For the Board of Supervisors their work is just beginning on the budget. They will continue to have work sessions and meetings as they continue to develop the final FY19 budget for Stafford County. The topic of education funding and the funding of Public and Private Day School will continue to be a hot topic in those discussions.
This week the Board of Supervisor had an agenda item to discuss Stafford County Government’s transparency. Transparency is very important for the government, as it is the people’s business and every private citizen should be able to know what their government is doing.
The agenda item was added at the request of Chairman Meg Bohmke after she became aware of a 2010 report produced by The Thomas Jefferson Institute. According to their website, the mission of the Thomas Jefferson Institute for Public Policy is to provide Virginia’s political, business, academic, community and media leadership with thoughtful, realistic, useful and non-partisan analysis of public policy issues confronting our Commonwealth.
While the report was published in 2010, and has not been updated since, it is relevant as a means to look at how Stafford County is doing with regards to transparency. Within the report Stafford County ends up in the middle of the pack among all jurisdictions in the Commonwealth of Virginia. The county would probably score a little better today as they have taken steps to improve the county’s website and post information.
One of the largest risks to transparency for the Board of Supervisors is the “Consent Agenda” which is on every agenda for Board of Supervisors meetings; School Board and many other governing bodies. The intent of the Consent Agenda is to quickly deal with issues and agenda items that are deemed non-controversial and don’t need any significant discussion for passage. The items should have been on for discussion in previous meetings. However items have from time to time slipped onto the Consent Agenda with little or no public review. While members of governing bodies have talked or discussed the issues at ad nauseam at times, the public may have not had a good look at the issues.
Recently there have been a couple of examples of this by the Board of Supervisors. In their February 6 meeting the Board had an item on their Consent Agenda related to a 5-year funding plan they have been working on. The Board discussed the issue at an offsite retreat they held and likely within their Finance and Budget Committee, however, the issue had not been widely discussed in their regular meetings. Per the Board rules and by-laws any member can request an item be pulled from the Consent Agenda. In this case the issue was pulled of the Consent Agenda and discussed in open session. More recently at their March 6 meeting the Board had an Consent Agenda item that would have approved advertising the FY19 Real Estate tax rate at $0.965 which, if not pulled off Consent and passed, would have advertised the tax rate and the members of the Board would have not been able to adjust the rate if through the next several weeks they deem it needs to be adjusted. In this case Supervisor Maurer, Rock Hill District, asked for the item to be pulled off the Consent Agenda which led to open discussion and eventual deferral of advertising the tax rate.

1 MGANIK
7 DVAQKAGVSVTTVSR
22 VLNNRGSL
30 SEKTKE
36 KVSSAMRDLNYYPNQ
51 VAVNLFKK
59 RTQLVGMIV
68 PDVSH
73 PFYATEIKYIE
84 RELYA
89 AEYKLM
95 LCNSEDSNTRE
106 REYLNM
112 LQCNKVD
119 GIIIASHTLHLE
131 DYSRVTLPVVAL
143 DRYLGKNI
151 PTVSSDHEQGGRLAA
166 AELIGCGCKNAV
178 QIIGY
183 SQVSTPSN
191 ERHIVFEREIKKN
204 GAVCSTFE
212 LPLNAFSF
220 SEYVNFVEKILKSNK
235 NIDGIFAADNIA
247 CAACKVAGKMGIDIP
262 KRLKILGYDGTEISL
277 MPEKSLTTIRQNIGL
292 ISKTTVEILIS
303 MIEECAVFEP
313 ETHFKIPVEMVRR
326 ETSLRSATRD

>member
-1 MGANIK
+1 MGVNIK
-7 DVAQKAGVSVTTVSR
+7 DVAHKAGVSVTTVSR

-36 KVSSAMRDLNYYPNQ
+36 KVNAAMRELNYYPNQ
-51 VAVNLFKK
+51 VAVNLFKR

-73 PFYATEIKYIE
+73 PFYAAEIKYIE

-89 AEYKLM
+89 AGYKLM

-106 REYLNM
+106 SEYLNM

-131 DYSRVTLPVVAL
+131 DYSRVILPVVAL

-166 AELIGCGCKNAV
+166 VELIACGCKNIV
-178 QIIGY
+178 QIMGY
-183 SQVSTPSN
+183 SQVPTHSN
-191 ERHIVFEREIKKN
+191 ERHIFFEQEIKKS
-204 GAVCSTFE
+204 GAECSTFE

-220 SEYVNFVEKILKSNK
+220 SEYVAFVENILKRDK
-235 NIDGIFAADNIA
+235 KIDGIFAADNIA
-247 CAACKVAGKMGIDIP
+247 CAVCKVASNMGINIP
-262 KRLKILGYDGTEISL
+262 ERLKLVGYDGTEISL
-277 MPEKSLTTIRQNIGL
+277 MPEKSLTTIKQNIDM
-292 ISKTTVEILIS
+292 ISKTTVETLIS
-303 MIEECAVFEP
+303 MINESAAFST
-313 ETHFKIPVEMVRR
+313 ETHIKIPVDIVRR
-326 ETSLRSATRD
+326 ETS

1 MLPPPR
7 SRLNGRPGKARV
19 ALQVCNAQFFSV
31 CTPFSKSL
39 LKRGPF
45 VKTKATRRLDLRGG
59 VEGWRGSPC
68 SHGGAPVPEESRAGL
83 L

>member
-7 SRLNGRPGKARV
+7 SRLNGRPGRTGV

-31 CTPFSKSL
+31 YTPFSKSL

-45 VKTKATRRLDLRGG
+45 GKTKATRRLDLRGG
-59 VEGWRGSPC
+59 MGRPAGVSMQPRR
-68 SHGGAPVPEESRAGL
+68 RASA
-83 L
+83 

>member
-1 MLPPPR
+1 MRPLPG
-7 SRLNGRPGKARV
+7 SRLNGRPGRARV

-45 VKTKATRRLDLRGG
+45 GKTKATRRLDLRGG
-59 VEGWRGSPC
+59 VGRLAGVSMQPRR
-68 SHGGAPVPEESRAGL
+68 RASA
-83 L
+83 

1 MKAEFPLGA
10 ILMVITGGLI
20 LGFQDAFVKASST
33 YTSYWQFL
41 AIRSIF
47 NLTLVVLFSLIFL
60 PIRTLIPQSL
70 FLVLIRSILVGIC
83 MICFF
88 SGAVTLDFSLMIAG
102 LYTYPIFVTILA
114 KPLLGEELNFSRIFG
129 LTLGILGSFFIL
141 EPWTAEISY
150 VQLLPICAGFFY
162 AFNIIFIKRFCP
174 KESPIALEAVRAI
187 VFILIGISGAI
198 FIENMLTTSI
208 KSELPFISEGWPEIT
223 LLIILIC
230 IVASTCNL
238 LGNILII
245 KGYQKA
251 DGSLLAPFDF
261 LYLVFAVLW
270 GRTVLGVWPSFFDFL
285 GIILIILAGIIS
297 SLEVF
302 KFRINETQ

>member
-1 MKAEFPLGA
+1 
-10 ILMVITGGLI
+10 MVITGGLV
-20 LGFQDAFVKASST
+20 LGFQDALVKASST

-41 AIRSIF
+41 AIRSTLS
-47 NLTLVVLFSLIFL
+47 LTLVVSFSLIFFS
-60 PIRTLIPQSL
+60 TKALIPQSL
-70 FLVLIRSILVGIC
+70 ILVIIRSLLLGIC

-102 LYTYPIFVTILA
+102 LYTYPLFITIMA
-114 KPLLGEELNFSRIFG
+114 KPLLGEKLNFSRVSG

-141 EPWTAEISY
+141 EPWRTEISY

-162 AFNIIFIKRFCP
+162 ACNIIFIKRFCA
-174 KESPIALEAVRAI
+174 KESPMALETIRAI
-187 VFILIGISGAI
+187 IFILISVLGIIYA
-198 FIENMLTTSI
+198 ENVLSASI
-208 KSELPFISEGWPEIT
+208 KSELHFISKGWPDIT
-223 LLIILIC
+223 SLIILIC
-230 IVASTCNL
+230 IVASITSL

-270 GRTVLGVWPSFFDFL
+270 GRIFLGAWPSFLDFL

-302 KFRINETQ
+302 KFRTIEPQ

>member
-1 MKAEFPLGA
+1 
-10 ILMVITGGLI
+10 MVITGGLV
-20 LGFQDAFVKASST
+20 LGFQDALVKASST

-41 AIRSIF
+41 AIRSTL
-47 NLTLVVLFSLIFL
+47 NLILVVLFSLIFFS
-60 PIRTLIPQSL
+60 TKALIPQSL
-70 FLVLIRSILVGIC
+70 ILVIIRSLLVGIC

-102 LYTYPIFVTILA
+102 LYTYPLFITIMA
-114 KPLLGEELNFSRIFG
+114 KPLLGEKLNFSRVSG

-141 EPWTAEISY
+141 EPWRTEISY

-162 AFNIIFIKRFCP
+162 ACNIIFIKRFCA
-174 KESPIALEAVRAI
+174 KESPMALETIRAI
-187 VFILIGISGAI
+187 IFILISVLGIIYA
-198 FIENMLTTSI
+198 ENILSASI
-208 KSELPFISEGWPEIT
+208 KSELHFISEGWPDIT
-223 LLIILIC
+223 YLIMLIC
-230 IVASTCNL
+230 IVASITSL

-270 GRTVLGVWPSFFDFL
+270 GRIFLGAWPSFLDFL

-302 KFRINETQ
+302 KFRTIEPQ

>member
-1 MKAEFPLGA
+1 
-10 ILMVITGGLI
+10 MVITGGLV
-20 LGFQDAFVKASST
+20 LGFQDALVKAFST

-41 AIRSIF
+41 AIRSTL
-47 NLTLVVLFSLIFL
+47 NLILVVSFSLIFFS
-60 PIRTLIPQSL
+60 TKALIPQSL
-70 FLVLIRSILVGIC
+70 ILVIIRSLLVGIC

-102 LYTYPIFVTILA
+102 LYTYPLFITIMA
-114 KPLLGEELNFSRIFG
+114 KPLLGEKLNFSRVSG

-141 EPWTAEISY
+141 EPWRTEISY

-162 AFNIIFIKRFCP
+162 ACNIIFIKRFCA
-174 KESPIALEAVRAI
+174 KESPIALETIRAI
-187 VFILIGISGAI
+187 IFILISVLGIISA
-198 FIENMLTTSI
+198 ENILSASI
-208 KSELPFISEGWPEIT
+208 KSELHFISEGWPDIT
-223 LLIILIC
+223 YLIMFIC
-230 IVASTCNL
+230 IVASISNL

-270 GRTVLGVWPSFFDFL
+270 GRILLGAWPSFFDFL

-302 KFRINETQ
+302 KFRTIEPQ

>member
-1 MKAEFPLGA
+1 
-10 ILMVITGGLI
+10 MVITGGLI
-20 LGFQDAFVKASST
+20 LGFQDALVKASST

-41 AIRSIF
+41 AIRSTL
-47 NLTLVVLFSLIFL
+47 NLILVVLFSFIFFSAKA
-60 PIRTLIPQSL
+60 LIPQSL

EDITOR’S NOTE: Stafford Forum encourages the Board of Supervisors and School Board to make continuous improvement to transparency. And be careful with use of the Consent Agenda. The purpose of this website/blog and the many others that have grown over the last several years are intended to increase transparency of our government. From the Thomas Jefferson Institute Report:
The internet has opened up a new, more vibrant public square where debates about all sorts of local issues happen, with greater frequency and inclusiveness than in previous eras. As its use and the universe of those using it continues to expand, expectations for how people access information, and how much information is available, are rapidly changing.
Local blogs, message boards and listservs have made it easier for citizens to engage in public debates and make their voices heard on questions of local governance. These tools have radically lowered the barrier to becoming involved in public debate and have greatly increased the ability of citizens to hold their government to account. It has also made it far easier for local governments to engage their residents on questions of governance and public spending